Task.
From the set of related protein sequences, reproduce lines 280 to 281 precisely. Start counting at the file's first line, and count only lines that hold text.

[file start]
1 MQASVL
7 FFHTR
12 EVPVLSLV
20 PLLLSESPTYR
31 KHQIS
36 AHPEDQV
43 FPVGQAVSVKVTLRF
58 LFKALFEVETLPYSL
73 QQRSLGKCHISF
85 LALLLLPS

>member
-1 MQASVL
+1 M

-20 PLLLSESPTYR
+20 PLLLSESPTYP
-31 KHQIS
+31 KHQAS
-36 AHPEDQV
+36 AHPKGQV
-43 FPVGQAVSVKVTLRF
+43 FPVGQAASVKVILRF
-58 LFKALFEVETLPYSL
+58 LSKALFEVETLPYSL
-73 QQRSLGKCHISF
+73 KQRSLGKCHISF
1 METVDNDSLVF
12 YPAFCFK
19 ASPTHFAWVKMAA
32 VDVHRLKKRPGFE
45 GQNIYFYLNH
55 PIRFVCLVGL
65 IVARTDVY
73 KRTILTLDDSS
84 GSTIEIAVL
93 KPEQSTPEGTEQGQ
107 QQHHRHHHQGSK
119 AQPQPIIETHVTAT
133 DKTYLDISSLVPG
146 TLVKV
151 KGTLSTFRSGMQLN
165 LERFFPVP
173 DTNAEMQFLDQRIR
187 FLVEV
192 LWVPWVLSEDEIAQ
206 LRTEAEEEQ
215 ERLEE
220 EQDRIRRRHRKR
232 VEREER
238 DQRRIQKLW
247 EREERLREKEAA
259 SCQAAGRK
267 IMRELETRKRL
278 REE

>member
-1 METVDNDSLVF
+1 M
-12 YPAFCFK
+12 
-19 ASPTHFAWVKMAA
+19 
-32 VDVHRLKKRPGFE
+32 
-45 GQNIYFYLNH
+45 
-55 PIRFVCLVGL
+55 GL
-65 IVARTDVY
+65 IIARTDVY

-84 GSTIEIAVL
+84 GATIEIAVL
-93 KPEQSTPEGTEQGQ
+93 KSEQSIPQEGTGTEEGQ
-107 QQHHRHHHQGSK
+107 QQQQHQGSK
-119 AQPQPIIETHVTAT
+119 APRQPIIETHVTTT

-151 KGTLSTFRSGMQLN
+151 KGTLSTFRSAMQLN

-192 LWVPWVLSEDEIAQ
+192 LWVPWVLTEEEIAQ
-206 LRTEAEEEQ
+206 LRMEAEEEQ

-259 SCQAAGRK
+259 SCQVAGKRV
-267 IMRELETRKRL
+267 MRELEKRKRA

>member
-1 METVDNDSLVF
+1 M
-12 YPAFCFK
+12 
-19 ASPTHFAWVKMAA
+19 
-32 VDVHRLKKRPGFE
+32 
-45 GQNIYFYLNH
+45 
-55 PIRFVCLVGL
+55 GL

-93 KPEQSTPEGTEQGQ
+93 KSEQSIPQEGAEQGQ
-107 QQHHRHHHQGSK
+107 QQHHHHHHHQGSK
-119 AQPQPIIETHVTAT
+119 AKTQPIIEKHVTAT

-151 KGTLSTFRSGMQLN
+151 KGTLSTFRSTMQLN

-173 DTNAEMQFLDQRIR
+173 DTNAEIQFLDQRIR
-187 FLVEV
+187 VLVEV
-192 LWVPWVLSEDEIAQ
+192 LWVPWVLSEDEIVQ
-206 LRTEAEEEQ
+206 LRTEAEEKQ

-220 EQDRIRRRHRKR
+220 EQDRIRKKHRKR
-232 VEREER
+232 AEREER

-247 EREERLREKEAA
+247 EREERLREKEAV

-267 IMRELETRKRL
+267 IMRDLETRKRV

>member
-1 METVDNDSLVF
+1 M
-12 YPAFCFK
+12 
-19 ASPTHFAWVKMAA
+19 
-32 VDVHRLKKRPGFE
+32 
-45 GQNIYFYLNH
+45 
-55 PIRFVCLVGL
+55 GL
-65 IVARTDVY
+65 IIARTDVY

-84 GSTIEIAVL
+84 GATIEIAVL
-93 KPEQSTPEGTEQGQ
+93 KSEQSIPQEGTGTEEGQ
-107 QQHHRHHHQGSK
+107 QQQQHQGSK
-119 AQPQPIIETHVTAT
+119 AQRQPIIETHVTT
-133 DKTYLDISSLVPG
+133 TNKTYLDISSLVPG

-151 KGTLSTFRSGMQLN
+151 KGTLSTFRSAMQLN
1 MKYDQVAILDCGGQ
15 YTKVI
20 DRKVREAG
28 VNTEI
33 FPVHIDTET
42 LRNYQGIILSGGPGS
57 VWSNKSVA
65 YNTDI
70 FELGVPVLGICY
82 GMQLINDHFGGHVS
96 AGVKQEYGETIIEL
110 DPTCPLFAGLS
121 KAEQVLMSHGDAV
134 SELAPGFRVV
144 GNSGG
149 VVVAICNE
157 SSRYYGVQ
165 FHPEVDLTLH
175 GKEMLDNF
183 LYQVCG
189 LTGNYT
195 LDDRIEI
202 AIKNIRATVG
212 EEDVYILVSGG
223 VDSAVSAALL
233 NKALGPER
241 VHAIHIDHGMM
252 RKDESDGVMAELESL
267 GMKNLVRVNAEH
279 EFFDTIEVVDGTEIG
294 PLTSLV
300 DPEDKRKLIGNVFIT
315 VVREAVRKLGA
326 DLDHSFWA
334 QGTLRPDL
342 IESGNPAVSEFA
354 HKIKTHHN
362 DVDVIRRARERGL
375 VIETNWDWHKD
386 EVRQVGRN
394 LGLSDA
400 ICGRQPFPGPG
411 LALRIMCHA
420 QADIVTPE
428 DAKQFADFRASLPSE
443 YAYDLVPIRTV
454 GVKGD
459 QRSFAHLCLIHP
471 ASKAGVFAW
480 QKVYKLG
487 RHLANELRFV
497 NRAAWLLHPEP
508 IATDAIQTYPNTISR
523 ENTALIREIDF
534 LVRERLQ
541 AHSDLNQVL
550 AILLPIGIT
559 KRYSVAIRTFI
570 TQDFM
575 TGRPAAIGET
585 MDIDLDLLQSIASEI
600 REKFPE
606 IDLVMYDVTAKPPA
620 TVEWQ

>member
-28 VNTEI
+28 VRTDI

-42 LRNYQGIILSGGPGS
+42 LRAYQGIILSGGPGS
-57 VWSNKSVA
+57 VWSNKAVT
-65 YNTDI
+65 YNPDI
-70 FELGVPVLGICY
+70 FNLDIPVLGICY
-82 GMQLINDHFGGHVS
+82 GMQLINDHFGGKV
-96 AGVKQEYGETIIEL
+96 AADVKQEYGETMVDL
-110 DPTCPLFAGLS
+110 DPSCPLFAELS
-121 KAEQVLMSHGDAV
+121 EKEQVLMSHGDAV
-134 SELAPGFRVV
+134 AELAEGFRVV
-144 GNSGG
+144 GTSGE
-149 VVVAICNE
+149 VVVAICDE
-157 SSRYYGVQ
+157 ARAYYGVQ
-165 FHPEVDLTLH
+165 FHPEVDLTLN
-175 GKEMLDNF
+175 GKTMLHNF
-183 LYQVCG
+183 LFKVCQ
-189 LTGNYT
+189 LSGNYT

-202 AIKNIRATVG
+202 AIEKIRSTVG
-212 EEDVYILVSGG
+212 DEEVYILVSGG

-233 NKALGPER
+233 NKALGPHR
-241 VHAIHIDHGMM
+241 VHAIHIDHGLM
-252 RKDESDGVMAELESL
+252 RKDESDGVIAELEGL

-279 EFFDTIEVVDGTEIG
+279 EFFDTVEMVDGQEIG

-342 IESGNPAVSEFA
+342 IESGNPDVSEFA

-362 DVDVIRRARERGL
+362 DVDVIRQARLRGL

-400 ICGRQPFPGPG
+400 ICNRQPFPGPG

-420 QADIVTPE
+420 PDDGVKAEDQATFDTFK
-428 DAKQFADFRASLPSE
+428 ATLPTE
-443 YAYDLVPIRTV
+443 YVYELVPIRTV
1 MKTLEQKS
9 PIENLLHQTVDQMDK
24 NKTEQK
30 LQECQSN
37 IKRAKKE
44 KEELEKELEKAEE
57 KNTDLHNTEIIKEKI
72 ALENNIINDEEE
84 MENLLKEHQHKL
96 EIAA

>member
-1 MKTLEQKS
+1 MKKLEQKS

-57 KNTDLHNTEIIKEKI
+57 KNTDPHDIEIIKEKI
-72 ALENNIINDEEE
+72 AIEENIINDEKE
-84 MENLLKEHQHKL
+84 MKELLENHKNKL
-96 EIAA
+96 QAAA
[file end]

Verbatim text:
57 KNTDLHNTEIIKEKI
72 ALENNIINDEEE